The Associated Press was slammed on Monday for a piece about President Biden’s “mission to connect” with Americans and voters one-on-one.
“Biden has never been at his best in big speeches, where his delivery can be stilted, his stories sometimes meandering. It’s the end of his speech that often marks the beginning of Biden’s favorite part of an event — the rope line, in the parlance of political operatives. He whirls around, scans the crowd and zeroes in on his first target for a one-on-one connection,” the AP reported.
The outlet reported that his closest allies believe Biden’s approval would soar if the president could interact with every American in this way.
Critics suggested the piece could be considered an “in-kind contribution to the DNC.”
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“I mean… what?” Author and Washington Times columnist Billy Hallowell asked in response to The Associated Press on Twitter.
Mary Katharine Ham reacted by saying, “here is an important news update.”
The Washington Free Beacon’s Chuck Ross said that the piece was a “news article, allegedly.”
Biden’s aides told The AP that the president perfected his “selfie arm” and that “personal politicking” has been a challenge for him since he became president.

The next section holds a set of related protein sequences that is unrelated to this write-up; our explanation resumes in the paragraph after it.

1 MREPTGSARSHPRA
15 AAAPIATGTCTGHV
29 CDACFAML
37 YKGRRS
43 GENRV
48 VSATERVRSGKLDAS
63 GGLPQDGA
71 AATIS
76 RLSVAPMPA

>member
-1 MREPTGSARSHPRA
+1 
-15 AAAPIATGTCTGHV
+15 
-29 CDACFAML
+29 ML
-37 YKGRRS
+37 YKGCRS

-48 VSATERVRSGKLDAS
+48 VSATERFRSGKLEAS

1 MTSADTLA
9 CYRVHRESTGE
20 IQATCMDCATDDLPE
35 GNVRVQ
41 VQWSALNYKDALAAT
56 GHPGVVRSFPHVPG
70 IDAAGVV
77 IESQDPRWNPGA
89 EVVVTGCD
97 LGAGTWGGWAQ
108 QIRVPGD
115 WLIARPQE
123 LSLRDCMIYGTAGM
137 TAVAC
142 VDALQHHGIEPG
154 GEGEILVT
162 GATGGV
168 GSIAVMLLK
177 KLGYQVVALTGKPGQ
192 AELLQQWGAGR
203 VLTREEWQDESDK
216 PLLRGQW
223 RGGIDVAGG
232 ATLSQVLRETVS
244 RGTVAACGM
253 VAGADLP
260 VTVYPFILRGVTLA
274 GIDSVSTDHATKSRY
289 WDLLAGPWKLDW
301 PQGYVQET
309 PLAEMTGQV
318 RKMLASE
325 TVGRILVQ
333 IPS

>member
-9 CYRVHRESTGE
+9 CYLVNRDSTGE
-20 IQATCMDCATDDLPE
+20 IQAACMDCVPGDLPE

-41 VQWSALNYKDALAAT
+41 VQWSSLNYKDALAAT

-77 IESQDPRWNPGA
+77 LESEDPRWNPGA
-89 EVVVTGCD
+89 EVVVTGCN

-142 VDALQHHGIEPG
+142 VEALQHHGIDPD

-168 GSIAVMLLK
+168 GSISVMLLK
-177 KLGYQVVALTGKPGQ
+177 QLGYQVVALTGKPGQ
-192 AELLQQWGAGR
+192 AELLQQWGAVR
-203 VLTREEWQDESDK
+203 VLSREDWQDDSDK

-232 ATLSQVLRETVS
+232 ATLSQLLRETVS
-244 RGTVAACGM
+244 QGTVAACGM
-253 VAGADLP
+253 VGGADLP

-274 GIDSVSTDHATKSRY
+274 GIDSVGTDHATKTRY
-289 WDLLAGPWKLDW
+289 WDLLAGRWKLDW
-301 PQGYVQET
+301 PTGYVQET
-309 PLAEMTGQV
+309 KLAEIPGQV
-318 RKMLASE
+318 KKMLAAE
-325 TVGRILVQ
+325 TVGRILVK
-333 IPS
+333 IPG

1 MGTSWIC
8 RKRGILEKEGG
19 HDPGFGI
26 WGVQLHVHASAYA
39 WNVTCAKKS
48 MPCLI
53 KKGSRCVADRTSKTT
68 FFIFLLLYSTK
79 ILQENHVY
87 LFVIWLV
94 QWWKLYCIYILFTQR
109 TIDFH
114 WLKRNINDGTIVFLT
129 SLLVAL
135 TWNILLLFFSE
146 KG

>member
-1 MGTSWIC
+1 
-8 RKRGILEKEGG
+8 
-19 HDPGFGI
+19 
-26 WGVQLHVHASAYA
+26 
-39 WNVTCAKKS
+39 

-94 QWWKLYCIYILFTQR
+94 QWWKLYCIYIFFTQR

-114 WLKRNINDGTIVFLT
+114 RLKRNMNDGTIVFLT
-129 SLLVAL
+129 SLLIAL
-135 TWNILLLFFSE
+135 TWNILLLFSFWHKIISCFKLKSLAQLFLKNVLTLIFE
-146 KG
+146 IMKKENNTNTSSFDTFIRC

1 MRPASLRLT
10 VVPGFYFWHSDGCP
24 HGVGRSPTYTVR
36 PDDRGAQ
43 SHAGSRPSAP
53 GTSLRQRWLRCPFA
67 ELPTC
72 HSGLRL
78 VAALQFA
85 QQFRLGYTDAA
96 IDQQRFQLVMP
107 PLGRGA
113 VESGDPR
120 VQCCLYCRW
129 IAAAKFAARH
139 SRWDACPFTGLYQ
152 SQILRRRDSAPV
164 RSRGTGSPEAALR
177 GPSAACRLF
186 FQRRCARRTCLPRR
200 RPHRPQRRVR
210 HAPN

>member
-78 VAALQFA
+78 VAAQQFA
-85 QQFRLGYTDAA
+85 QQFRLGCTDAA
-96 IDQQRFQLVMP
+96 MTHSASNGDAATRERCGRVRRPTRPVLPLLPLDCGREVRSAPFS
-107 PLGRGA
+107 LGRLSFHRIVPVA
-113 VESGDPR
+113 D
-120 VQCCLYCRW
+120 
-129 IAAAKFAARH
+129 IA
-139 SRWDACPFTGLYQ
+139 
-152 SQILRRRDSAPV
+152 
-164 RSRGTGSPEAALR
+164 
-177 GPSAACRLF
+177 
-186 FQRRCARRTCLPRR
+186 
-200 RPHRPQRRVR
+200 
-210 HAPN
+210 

Amid concerns over his age and whether he might run again, Biden sat down for an interview with MSNBC’s Jonathan Capehart over the weekend and told him that questions surrounding his age and health were “totally legitimate.”
“I think it’s a legitimate thing to be concerned about anyone’s age, including mine. That’s totally legitimate. But I think the best way to make the judgment is to, you know, watch me. Am I slowing up? Am I — don’t have the same pace?” Biden said.
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“It could be, I am a great respect of fate. I could get a disease tomorrow, drop dead tomorrow. In terms of my energy level, in terms of how much I am able to do, I think people should look and see, does he still have the same passion for what he is doing? If they think I do, then it is fine. If not, they should vote against me,” he continued.
Andrew Wagner, the communications director for the Minnesota House Republicans, said the article was “deeply unserious” ahead of the midterm elections.
A Fox News poll conducted in the middle of October found that the president’s approval rating increased slightly as 46% of voters approve of the job he’s doing.
Despite the recent approval rating bump, the poll found that just 33% would re-elect Biden in 2024 if he chooses to run.